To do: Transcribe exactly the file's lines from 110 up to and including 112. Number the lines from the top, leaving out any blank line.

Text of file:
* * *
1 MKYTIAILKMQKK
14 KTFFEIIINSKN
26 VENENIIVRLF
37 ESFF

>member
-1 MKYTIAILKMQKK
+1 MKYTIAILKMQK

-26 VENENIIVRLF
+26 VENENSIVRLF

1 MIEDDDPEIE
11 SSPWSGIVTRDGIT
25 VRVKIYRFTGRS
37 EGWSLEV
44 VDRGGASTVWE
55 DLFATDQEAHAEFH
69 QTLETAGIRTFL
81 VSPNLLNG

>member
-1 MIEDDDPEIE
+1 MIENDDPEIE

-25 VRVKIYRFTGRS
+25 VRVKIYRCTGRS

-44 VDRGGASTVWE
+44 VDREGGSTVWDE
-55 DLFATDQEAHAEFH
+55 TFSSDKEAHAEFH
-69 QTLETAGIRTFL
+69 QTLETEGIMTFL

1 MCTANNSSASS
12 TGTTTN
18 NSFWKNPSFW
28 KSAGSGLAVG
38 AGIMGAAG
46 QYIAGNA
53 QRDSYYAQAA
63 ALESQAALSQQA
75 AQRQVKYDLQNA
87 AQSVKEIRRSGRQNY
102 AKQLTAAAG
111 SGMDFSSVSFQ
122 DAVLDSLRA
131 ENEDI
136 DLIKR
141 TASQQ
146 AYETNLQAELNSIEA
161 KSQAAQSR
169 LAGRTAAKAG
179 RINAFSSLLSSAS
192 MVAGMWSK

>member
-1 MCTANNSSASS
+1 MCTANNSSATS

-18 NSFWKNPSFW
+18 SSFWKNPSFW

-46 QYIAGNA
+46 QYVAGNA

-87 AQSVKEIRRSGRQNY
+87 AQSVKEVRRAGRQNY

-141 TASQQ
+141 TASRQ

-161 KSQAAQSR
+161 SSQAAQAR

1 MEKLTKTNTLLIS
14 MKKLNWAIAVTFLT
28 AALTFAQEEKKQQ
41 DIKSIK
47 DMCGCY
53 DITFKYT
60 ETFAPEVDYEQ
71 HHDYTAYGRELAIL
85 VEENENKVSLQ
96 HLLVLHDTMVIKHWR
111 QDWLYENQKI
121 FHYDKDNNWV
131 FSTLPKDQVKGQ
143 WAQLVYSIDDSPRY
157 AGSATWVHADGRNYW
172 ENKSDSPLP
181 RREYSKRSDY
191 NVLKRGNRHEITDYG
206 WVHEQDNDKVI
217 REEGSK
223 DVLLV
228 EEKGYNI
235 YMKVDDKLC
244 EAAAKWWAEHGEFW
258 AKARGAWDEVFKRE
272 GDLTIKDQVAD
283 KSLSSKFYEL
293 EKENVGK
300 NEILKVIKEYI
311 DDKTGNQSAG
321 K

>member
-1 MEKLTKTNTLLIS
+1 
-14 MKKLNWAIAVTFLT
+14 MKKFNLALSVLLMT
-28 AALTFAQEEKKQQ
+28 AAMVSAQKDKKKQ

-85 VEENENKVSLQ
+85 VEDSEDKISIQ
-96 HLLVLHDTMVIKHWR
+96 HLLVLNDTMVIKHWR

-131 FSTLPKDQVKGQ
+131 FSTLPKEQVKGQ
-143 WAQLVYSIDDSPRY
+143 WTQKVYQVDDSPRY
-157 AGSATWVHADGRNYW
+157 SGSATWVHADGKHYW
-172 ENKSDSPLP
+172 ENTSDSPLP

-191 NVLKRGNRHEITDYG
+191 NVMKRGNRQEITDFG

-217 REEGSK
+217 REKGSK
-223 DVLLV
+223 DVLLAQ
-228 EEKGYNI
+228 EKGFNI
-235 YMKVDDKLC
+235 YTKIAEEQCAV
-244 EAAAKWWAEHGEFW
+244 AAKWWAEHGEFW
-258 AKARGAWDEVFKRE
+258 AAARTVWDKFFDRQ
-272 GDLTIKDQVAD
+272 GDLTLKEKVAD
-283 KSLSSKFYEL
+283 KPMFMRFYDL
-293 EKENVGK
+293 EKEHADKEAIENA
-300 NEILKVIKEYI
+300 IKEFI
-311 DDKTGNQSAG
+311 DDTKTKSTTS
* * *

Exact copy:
+157 SGSATWVHADGKHYW
-172 ENKSDSPLP
+172 ENTSDSPLP